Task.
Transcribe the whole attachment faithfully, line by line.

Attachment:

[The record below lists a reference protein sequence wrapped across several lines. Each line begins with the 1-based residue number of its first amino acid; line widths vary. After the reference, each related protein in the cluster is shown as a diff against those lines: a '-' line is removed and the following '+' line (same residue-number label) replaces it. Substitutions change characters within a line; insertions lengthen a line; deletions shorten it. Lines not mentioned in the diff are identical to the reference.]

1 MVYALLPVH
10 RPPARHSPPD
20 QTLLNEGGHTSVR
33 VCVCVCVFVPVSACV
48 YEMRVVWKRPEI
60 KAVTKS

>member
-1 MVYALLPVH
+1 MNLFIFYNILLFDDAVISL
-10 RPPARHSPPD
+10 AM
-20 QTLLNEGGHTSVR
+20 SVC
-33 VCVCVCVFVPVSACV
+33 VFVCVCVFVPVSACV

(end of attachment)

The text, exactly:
[The record below lists a reference protein sequence wrapped across several lines. Each line begins with the 1-based residue number of its first amino acid; line widths vary. After the reference, each related protein in the cluster is shown as a diff against those lines: a '-' line is removed and the following '+' line (same residue-number label) replaces it. Substitutions change characters within a line; insertions lengthen a line; deletions shorten it. Lines not mentioned in the diff are identical to the reference.]

1 MVYALLPVH
10 RPPARHSPPD
20 QTLLNEGGHTSVR
33 VCVCVCVFVPVSACV
48 YEMRVVWKRPEI
60 KAVTKS

>member
-1 MVYALLPVH
+1 MNLFIFYNILLFDDAVISL
-10 RPPARHSPPD
+10 AM
-20 QTLLNEGGHTSVR
+20 SVC
-33 VCVCVCVFVPVSACV
+33 VFVCVCVFVPVSACV